Philoctetes stayed on Lemnos for ten years, which was a deserted island according to Sophocles' tagedy Philoctetes but according to earlier tradition was populated by Minyans.[91]

Arrival

Calchas had prophesied that the first Greek to walk on the land after stepping off a ship in the Trojan War would be the first to die.[92] Thus even Achilles hesitated to land. Finally Protesilaus, leader of the Phylaceans, landed first.[93]. Achilles jumped second and killed Cycnus. The Trojans then fled to the safety of the walls of their city.[94] Protesilaus had killed many Trojans but was killed by Hector[95] or Aeneas,Achates or Ephorbus.[96] The Greeks buried him as a god on the Thracian peninsula, across the Troad.[97]. Hermes was sent to show him his wife one last time before going to Hades. His wife, Laodamia, followed him to his death. Alternatively, Hector killed Protesilaus and Laodamia killed herself in grief.[98] His grave on Eleus which included considerable treasure was looted by Xerxes.[99] After Protesilaus' death, his brother, Podarces, joined the war in his place.

Achilles' campaigns

Battle Scenes, Ambrosian Iliad Pictures 20, 21

The Acheans besieged Troy for nine years. This part of the war is the least developped among surviving sources, which prefer to talk about events in the last yar of the war. After the initial landing the army was gathered in its entirety again only in the tenth year, due to lack of money as Thucydides deduces. They raided the Trojan allies and spent time farming the Thracian peninsula.[100]

Achilles raided the land of Aeneas in the Troad region and stole his cattle.[101] He also captured Lyrnassus and Pedasus and many of the neighbouring cities, and killed Troilus, son of Priam who was 19 and was said that if he reached 20 Troy would not fall. Then:

He also took Lesbos and Phocaea, then Colophon, and Smyrna, and Clazomenae, and Cyme; and afterwards Aegialus and Tenos, the so-called Hundred Cities; then, in order, Adramytium and Side; then Endium, and Linaeum, and Colone. He took also Hypoplacian Thebes and Lyrnessus, and further Antandrus, and many other cities. (Apollodorus, Epitome 3.33 edited by Sir James George Frazer)

Among the loot from these cities was Briseis that was awarded to him and Chryseis that was awarded to Agamemnon.[102] Achilles captured Lycaon, son of Priam[103] while he was cutting branches in his father's orchards. Patroclus sold him a slave in Lemnos [104] where he was bought by Eetion of Imbros and brought back to Troy. Only 12 days later Achilles slew him again (after the death of Patroclus).[105]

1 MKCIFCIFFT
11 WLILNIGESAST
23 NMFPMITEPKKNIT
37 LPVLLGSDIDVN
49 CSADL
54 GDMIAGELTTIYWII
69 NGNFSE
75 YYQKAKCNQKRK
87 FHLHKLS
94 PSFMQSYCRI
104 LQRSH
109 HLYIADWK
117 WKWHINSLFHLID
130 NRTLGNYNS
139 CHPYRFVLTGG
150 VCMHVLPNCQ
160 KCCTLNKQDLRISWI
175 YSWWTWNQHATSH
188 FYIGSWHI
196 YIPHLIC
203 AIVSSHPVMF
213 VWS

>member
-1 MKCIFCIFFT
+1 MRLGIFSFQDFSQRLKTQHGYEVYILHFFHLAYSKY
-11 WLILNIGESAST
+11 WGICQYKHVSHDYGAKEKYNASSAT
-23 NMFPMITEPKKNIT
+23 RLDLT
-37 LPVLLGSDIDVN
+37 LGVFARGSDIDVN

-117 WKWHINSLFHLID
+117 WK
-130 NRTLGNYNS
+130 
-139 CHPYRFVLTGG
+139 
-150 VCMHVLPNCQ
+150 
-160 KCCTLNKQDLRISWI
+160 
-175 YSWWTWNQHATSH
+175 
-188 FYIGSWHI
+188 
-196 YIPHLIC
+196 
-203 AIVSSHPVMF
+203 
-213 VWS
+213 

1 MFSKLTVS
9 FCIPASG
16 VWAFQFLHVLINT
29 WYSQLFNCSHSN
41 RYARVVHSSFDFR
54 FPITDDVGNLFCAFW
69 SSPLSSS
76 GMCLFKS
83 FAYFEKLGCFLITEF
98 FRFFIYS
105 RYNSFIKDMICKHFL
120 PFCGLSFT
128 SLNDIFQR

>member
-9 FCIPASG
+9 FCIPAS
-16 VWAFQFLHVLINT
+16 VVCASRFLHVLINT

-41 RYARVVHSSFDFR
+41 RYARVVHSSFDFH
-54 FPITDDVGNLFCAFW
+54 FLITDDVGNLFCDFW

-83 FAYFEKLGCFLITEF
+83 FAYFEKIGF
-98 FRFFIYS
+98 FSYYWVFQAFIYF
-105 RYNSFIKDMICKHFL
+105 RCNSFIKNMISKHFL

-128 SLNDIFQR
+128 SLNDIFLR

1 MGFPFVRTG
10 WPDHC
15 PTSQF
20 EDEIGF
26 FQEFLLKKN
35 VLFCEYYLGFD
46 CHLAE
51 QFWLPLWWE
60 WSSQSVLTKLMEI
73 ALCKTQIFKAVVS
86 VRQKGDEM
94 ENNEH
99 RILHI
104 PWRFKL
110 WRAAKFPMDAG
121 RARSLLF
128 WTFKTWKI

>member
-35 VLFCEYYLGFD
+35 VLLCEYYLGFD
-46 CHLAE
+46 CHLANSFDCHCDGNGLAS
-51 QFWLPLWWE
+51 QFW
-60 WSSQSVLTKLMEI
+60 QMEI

Greek fleet wreck at Troy, Joos de Momper

Aias' campaigns

Aias the Telamonian attacked the town of the Phrygian king Teleutas, and carried off his daughter Tecmessa. He also laid waste the Thracian peninsula of which Polymestor, a son-in-law of Priam, was king. Polymestor surrendered Polydorus, one of Priam's children, of whom he had custody. Aias also hunted the Trojan flocks, both on Mount Ida and in the countryside.

Palamedes' end

Odysseus was sent to Troy to return with grain but came back empty handed. When scorned by Palamedes he challenged him to do better. Palamedes set out also and returned with a shipload. On seeing this, Odysseus who had never forgiven him for threatening the life of his son conjured a plot. He compelled a Phrygian him to write a letter of treasonable purport ostensibly sent by Priam to Palamedes. Then he buried gold in the quarters of Palamedes and he dropped the letter in the camp. Agamemnon read the letter, found the gold, and delivered up Palamedes to the allies to be stoned as a traitor.[106] Pausanias quoting the Cypria though puts the conspiracy differently:[107] Odysseus and Diomedes drowned him when he was put out to catch fish. Palamede's father Nauplius sailed to the Troad and asked for justice from Agamemnon. Agamemnon refused and protected Odysseus. In revenge Nauplius traveled to the lands of the Acheans and told the wives of the kings that they were bringing Trojan concubines to dethrone them. In vengeance many of them stared cheating on them, most significantly Clytaemnestra with Aegisthus, son of Thyestes.[108]

The Iliad

Main article: Iliad

Chryses, a priest of Apollo and father of Chryseis, comes to Agamemnon to ask for the return of his daughter. Agamemnon refuses, and insults Chryses, who prays to Apollo to avenge his ill-treatment. Enraged, Apollo strikes the Achaean army with plague. Agamemnon is forced to return Chryseis to avert the plague, and takes the concubine Briseis from Achilles. Enraged, Achilles withdraws from battle.